Place, publisher, year, edition, pages
Mary Ann Liebert, Inc. , 2011. Vol. 20, no 6, 901-913 p.
National Category
Medical and Health Sciences
URN: urn:nbn:se:liu:diva-69901DOI: 10.1089/jwh.2010.2216ISI: 000291590700010OAI: diva2:433286

Original Publication: Janna Skagerstrom, Grace Chang and Per Nilsen, Predictors of Drinking During Pregnancy: A Systematic Review, 2011, Journal of Women's Health, (20), 6, 901-913. Copyright: Mary Ann Liebert, Inc.

Available from: 2011-08-09 Created: 2011-08-08 Last updated: 2015-10-30
In thesis
1. Alcohol consumption during pregnancy: Prevalence, predictors and prevention
Open this publication in new window or tab >>Alcohol consumption during pregnancy: Prevalence, predictors and prevention
2015 (English)Doctoral thesis, comprehensive summary (Other academic)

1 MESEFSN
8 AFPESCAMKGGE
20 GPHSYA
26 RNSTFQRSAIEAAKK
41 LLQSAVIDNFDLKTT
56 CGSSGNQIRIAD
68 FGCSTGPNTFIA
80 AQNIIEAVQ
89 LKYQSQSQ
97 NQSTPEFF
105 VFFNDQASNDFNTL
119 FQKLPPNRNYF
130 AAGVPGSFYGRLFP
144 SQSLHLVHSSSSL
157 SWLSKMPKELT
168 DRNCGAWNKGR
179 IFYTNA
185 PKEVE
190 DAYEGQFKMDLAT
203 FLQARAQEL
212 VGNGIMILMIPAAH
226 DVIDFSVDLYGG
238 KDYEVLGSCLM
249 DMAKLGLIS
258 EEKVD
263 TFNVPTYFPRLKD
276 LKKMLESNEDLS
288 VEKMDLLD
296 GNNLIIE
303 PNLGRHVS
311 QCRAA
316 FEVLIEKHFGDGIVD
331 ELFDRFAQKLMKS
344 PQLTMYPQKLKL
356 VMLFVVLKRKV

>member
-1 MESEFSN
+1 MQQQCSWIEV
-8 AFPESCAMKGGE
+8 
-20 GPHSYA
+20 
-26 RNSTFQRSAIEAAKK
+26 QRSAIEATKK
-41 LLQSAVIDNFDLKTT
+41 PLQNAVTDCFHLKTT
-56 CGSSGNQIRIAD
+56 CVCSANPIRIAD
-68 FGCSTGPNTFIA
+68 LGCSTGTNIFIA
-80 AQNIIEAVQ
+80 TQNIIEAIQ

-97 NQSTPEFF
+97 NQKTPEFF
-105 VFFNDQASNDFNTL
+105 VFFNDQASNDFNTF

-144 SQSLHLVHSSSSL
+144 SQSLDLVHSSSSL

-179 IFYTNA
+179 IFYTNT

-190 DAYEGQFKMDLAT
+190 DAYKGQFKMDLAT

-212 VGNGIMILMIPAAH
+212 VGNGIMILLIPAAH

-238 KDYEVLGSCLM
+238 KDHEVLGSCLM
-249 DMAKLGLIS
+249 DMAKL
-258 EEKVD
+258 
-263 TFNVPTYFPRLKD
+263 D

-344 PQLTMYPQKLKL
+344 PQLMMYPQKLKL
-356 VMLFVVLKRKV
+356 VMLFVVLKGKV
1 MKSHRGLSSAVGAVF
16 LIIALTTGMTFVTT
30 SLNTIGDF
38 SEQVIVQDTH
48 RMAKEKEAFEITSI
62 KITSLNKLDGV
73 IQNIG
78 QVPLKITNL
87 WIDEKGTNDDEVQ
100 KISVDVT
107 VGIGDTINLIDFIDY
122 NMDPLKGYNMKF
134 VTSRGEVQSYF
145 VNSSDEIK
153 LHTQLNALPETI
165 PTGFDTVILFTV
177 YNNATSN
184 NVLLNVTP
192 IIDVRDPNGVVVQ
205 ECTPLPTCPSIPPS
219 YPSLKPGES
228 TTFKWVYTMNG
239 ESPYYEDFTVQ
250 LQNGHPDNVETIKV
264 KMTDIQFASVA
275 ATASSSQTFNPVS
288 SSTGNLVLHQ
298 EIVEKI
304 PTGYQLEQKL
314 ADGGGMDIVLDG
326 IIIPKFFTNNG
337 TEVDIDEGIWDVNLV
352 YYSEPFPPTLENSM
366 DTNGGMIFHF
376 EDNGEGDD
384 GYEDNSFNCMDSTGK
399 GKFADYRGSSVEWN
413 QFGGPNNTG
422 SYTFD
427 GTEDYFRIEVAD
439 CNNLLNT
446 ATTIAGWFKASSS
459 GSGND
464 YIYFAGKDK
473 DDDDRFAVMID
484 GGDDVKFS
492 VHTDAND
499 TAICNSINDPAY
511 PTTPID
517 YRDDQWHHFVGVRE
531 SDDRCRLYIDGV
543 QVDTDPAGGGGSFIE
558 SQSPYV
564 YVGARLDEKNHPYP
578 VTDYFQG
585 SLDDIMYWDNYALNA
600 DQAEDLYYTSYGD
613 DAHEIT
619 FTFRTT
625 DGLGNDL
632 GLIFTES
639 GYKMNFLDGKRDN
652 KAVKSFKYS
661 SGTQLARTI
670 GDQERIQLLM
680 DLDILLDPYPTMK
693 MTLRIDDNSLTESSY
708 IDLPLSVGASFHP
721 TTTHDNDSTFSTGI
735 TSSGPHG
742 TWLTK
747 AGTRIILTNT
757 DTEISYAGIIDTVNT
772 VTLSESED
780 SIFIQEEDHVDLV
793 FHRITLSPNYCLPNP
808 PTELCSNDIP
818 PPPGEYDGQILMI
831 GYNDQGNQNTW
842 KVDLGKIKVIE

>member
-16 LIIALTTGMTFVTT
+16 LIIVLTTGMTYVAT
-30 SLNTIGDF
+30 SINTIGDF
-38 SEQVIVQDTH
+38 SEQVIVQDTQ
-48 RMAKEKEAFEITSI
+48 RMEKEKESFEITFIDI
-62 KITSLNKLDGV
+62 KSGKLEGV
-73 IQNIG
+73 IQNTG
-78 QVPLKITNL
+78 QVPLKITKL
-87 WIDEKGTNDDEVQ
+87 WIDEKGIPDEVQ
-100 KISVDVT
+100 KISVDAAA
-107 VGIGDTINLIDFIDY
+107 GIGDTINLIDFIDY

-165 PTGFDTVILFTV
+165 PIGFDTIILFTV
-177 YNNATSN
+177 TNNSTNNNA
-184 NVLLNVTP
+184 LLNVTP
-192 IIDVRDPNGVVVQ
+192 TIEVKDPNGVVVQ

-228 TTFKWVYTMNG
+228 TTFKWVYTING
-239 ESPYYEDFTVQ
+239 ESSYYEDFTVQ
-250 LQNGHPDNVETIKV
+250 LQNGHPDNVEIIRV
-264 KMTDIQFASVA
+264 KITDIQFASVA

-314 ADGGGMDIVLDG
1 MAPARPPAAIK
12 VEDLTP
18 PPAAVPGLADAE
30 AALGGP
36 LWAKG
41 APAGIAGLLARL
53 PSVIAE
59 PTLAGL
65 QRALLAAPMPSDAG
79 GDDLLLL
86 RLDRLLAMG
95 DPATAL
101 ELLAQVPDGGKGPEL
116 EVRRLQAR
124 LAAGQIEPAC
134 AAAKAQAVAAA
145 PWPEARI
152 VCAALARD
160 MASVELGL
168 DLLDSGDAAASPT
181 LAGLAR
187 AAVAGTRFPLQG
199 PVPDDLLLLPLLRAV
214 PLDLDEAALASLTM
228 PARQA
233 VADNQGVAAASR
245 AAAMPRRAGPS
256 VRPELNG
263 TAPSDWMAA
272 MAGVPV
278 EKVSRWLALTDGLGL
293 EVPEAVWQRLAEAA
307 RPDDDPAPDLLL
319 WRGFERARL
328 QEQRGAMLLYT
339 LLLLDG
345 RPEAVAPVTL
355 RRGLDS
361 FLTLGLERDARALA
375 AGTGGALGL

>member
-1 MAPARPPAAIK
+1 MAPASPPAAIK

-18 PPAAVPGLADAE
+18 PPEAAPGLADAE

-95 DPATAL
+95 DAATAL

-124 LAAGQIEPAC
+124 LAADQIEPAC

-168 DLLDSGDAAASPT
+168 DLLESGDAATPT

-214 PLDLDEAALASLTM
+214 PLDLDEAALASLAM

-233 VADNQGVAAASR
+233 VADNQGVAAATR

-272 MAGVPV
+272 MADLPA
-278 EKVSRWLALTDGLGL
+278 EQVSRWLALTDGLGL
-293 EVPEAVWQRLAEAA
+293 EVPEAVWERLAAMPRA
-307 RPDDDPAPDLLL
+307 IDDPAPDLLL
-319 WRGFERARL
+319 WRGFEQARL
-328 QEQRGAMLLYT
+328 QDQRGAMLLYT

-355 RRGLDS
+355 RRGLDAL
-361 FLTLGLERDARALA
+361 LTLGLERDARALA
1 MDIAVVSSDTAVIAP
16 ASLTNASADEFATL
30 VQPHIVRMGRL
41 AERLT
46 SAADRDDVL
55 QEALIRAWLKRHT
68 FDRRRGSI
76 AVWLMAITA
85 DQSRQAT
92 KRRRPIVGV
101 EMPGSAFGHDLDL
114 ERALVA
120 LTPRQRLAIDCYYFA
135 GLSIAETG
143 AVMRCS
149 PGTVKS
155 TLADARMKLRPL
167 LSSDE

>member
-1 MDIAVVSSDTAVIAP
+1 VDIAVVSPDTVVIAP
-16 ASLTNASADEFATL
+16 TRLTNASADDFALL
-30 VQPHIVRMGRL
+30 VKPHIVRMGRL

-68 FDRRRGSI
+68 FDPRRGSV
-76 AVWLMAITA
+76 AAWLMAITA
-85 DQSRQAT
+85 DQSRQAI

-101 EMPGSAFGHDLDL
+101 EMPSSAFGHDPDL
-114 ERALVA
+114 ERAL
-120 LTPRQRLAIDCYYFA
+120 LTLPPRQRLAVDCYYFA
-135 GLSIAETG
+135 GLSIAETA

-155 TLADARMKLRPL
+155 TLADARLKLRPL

Abstract [en]

It is well established that fetal alcohol exposure can disturb the development of the fetus and cause a range of effects for the affected child. However, research on the effects of exposure to lower levels is inconclusive and the subject is debated. Based on the precautionary principle women in many countries, Sweden included, are advised to maintain total abstinence throughout pregnancy. Regardless, studies have shown that a significant proportion of women consume alcohol around conception and throughout pregnancy. The overall aim of this thesis was to generate knowledge about the prevalence, predictors and prevention of alcohol consumption among women before and during pregnancy.

The aim was addressed in five studies using several datasets and methods. A systematic review of the international literature was undertaken to identify predictors of alcohol consumption during pregnancy (Study I). Questionnaires to midwives were used to investigate the alcohol-preventive work in antenatal care in Sweden (Study II). Questionnaires were also used to gather data on alcohol consumption before and during pregnancy from pregnant women across Sweden and from women who had given birth to a child in one area of Sweden (Study III and IV). Focus group interviews were used to assess non-pregnant women’s voices on alcohol consumption and pregnancy in Sweden (Study V).